What is glaucoma?

Glaucoma is a group of eye conditions that damage the optic nerve, which is vital for good vision. This damage is often caused by abnormally high pressure in the eye, known as intraocular pressure (IOP). Glaucoma is a leading cause of irreversible blindness worldwide, and it typically progresses slowly over time, often without symptoms until significant vision loss has occurred.


There are several types of glaucoma, but the two most common forms are:


  • Primary Open-Angle Glaucoma (POAG): This is the most common type of glaucoma. It occurs when the drainage angle within the eye becomes less efficient over time, leading to a gradual increase in IOP. In POAG, the peripheral vision is typically affected first, and the condition progresses slowly without noticeable symptoms until later stages.


  • Angle-Closure Glaucoma: This type of glaucoma occurs when the drainage angle within the eye becomes blocked or narrowed suddenly, causing a rapid increase in IOP. Angle-closure glaucoma can lead to severe symptoms such as eye pain, headache, nausea, and sudden vision loss. It is considered a medical emergency and requires immediate treatment to prevent permanent vision loss.


Other types of glaucoma include secondary glaucoma (caused by other eye conditions or systemic diseases), congenital glaucoma (present at birth), and normal-tension glaucoma (damage to the optic nerve despite normal IOP).


What is the relationship between glaucoma and oxidative stress?

The relationship between glaucoma and oxidative stress involves complex interactions between oxidative damage, impaired antioxidant defenses, and the pathophysiology of glaucomatous optic neuropathy. Oxidative stress refers to an imbalance between the production of reactive oxygen species (ROS) and the body’s antioxidant defense mechanisms, leading to cellular damage and dysfunction. Several lines of evidence suggest that oxidative stress plays a significant role in the development and progression of glaucoma:


  • Increased Oxidative Damage: Studies have shown that patients with glaucoma have elevated levels of oxidative stress markers, such as lipid peroxidation products, protein carbonyls, and DNA damage, in the aqueous humor (fluid in the eye), retinal tissues, and optic nerve head. This suggests that oxidative damage to ocular tissues may contribute to the pathogenesis of glaucoma.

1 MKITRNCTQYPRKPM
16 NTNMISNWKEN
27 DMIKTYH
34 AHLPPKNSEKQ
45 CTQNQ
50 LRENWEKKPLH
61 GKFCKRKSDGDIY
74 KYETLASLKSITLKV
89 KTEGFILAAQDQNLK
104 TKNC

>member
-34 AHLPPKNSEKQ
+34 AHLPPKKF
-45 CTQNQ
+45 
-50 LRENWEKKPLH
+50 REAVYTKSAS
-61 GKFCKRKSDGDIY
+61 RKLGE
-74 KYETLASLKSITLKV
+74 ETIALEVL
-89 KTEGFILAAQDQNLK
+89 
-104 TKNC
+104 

• Impaired Antioxidant Defenses: Glaucomatous eyes may have reduced levels of antioxidants and antioxidant enzymes, such as superoxide dismutase (SOD), catalase, and glutathione peroxidase, which normally protect against oxidative damage. Decreased antioxidant capacity and impaired antioxidant defenses may render ocular tissues more susceptible to oxidative stress and damage in glaucoma.


  • Mitochondrial Dysfunction: Mitochondrial dysfunction and oxidative stress have been implicated in the pathogenesis of glaucomatous optic neuropathy. Mitochondria are essential for cellular energy production and play a critical role in maintaining cellular function and survival. Dysfunctional mitochondria produce increased levels of ROS and contribute to oxidative stress, which can damage retinal ganglion cells (RGCs) and optic nerve fibers, leading to apoptosis (cell death) and optic nerve degeneration in glaucoma.


  • Retinal Ganglion Cell Damage: Retinal ganglion cells (RGCs) are the primary target of damage in glaucoma, and oxidative stress may contribute to RGC apoptosis and loss. Increased ROS levels can activate apoptotic pathways, induce DNA damage, and disrupt cellular signaling mechanisms, leading to RGC dysfunction and death in glaucoma.


  • Vascular Dysfunction: Oxidative stress can impair vascular function and disrupt ocular blood flow regulation, which may contribute to optic nerve ischemia and damage in glaucoma. Reduced ocular perfusion and microvascular dysfunction have been observed in glaucomatous eyes, and oxidative stress may play a role in vascular abnormalities associated with glaucoma.


Overall, oxidative stress appears to be involved in multiple aspects of glaucoma pathophysiology, including retinal ganglion cell damage, mitochondrial dysfunction, vascular impairment, and optic nerve degeneration.